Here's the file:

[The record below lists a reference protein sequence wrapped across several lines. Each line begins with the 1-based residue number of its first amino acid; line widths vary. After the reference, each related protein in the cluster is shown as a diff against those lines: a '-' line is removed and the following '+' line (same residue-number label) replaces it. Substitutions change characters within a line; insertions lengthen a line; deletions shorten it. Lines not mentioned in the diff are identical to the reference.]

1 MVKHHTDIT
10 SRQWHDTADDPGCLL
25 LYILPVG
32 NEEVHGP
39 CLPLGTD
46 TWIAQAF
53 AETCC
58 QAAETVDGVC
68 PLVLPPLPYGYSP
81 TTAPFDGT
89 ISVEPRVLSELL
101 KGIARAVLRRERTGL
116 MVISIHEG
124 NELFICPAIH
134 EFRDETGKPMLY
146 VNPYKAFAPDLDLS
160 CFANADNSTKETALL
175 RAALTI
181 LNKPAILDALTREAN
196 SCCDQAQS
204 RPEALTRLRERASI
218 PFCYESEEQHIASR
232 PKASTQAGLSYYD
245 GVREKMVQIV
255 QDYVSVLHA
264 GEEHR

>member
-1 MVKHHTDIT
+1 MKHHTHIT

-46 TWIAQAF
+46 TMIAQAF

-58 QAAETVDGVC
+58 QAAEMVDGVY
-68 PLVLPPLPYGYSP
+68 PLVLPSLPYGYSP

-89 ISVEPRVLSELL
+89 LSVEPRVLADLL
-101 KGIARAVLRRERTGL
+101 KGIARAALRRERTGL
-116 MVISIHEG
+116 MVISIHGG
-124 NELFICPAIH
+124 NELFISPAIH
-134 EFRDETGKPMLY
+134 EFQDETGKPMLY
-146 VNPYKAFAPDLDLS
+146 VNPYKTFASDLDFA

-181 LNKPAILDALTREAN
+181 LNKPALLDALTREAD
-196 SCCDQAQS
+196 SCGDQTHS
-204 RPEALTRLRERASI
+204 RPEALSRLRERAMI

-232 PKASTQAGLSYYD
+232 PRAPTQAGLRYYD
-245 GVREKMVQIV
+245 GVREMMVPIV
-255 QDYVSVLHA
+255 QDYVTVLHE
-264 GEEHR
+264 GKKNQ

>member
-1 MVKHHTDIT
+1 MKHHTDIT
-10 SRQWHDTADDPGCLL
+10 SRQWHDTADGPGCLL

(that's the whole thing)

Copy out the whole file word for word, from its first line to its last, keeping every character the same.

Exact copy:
[The record below lists a reference protein sequence wrapped across several lines. Each line begins with the 1-based residue number of its first amino acid; line widths vary. After the reference, each related protein in the cluster is shown as a diff against those lines: a '-' line is removed and the following '+' line (same residue-number label) replaces it. Substitutions change characters within a line; insertions lengthen a line; deletions shorten it. Lines not mentioned in the diff are identical to the reference.]

1 MVKHHTDIT
10 SRQWHDTADDPGCLL
25 LYILPVG
32 NEEVHGP
39 CLPLGTD
46 TWIAQAF
53 AETCC
58 QAAETVDGVC
68 PLVLPPLPYGYSP
81 TTAPFDGT
89 ISVEPRVLSELL
101 KGIARAVLRRERTGL
116 MVISIHEG
124 NELFICPAIH
134 EFRDETGKPMLY
146 VNPYKAFAPDLDLS
160 CFANADNSTKETALL
175 RAALTI
181 LNKPAILDALTREAN
196 SCCDQAQS
204 RPEALTRLRERASI
218 PFCYESEEQHIASR
232 PKASTQAGLSYYD
245 GVREKMVQIV
255 QDYVSVLHA
264 GEEHR

>member
-1 MVKHHTDIT
+1 MKHHTHIT

-46 TWIAQAF
+46 TMIAQAF

-58 QAAETVDGVC
+58 QAAEMVDGVY
-68 PLVLPPLPYGYSP
+68 PLVLPSLPYGYSP

-89 ISVEPRVLSELL
+89 LSVEPRVLADLL
-101 KGIARAVLRRERTGL
+101 KGIARAALRRERTGL
-116 MVISIHEG
+116 MVISIHGG
-124 NELFICPAIH
+124 NELFISPAIH
-134 EFRDETGKPMLY
+134 EFQDETGKPMLY
-146 VNPYKAFAPDLDLS
+146 VNPYKTFASDLDFA

-181 LNKPAILDALTREAN
+181 LNKPALLDALTREAD
-196 SCCDQAQS
+196 SCGDQTHS
-204 RPEALTRLRERASI
+204 RPEALSRLRERAMI

-232 PKASTQAGLSYYD
+232 PRAPTQAGLRYYD
-245 GVREKMVQIV
+245 GVREMMVPIV
-255 QDYVSVLHA
+255 QDYVTVLHE
-264 GEEHR
+264 GKKNQ

>member
-1 MVKHHTDIT
+1 MKHHTDIT
-10 SRQWHDTADDPGCLL
+10 SRQWHDTADGPGCLL